There are other factors to consider. For example, if you think you might sell before the mortgage’s five-year term is up, you’ll face a much smaller penalty for doing so with a variable-rate mortgage – typically three months’ worth of interest. Penalties for selling early on a fixed rate, however, are usually much higher.

Before moving on from mortgages, here’s a strategy that can work well for borrowers who choose variable rates: using a mortgage calculator, figure out what your monthly payment would be if you went with the current fixed rate, then set your payment at that level. That way, you’ll give yourself a buffer against rising rates and you’ll pay your mortgage down faster for as long as the gap between variable and fixed rates exists.

Short-term rentals: consider these often-overlooked costs

Will you be renting out your vacation home? If so, be sure to account for the time you’ll need to clean and care for the property between guests. If the property is a bit far away or you would rather outsource this job to a property manager, you’ll need to account for this expense when calculating your forecast return on rent, as well.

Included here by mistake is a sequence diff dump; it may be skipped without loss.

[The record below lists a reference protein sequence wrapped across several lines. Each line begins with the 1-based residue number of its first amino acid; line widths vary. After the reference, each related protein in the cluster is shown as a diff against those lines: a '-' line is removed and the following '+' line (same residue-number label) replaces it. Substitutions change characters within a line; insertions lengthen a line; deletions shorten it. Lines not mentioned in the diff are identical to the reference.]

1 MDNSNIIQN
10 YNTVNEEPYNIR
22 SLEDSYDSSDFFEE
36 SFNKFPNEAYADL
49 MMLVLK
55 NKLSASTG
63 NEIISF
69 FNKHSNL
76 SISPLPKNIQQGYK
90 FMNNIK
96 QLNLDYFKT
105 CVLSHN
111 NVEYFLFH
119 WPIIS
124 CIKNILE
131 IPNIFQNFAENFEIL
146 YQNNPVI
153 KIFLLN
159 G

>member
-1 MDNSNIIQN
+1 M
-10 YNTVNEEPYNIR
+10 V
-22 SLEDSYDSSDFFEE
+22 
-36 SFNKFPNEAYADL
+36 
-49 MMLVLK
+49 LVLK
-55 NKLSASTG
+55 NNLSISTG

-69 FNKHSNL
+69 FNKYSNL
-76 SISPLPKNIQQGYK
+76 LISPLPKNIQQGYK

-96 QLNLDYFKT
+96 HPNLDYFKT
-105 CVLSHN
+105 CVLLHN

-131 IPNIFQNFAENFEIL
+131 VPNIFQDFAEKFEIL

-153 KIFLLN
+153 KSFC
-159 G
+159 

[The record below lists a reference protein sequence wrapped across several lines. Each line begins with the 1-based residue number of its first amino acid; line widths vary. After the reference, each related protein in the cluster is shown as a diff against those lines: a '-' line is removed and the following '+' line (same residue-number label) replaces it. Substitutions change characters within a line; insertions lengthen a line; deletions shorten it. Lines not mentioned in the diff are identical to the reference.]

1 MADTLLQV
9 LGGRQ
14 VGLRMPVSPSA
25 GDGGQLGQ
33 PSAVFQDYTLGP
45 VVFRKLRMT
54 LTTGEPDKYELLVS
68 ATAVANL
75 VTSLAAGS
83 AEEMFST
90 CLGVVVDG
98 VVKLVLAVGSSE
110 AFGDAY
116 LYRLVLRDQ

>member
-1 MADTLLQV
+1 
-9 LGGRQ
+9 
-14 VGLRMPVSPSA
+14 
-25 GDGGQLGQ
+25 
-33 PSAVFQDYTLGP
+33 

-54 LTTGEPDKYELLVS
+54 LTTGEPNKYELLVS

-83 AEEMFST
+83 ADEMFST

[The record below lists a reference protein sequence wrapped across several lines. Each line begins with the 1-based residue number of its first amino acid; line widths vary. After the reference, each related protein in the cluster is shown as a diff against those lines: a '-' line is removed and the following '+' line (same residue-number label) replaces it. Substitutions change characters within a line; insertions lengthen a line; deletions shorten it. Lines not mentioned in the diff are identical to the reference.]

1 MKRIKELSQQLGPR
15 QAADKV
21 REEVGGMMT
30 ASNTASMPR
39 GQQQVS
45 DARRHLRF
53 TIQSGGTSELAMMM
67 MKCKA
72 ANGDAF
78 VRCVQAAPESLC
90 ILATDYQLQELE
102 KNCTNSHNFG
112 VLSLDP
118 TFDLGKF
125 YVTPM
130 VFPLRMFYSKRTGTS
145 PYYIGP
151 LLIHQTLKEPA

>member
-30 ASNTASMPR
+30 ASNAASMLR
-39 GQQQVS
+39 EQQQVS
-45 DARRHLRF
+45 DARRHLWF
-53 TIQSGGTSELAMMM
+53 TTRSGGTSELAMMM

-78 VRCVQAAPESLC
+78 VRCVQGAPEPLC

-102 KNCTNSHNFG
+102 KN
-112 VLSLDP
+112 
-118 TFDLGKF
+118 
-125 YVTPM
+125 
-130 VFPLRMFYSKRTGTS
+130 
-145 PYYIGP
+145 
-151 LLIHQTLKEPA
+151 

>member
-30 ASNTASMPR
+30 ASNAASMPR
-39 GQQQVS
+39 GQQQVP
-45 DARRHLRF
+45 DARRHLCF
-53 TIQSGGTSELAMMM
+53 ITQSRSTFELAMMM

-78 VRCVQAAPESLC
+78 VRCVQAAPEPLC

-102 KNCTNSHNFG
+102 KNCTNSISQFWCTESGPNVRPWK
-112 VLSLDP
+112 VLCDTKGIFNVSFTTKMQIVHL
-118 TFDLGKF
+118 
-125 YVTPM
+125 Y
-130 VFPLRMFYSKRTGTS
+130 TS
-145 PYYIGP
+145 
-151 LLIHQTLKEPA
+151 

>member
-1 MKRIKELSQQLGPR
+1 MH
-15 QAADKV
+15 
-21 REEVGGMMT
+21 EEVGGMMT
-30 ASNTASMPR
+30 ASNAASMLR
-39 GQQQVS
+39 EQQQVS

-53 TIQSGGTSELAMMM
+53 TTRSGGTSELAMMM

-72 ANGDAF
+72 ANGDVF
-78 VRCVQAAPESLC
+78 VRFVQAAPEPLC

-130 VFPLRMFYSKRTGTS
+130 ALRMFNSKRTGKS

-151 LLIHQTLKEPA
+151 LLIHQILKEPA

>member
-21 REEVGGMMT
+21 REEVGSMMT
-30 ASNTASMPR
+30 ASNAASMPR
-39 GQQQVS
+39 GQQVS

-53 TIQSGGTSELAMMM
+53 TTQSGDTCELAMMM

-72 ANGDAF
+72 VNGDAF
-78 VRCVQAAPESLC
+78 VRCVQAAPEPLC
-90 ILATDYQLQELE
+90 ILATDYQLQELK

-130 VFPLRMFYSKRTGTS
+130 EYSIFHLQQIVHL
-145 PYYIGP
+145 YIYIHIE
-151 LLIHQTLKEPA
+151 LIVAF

Property-management fees vary widely from provider to provider and by the amount of revenue your short-term rental generates, so before making your purchase, make sure you have a quote and are clear on the fee structure.

You’ll also have to consider insurance costs. Renting a property to vacationers is likely to involve a higher premium or even a separate insurance policy. There are some policies specifically available for a property’s short-term rental aspects or can be tied to your existing homeowner’s policy, for example. Check with your provider and make sure you have the right insurance – the consequences can be heavy if tenants damage the property and stick you with a hefty repair bill.

Finally on the cost front, bear in mind that vacation homes don’t qualify for the principal residence exception, or PRE, that shields your main home from capital-gains tax upon sale. It’s calculated by taking 50% of the gain on the sale and taxing that portion at the seller’s marginal tax rate (adding it to their income in the year the sale occurred, in other words).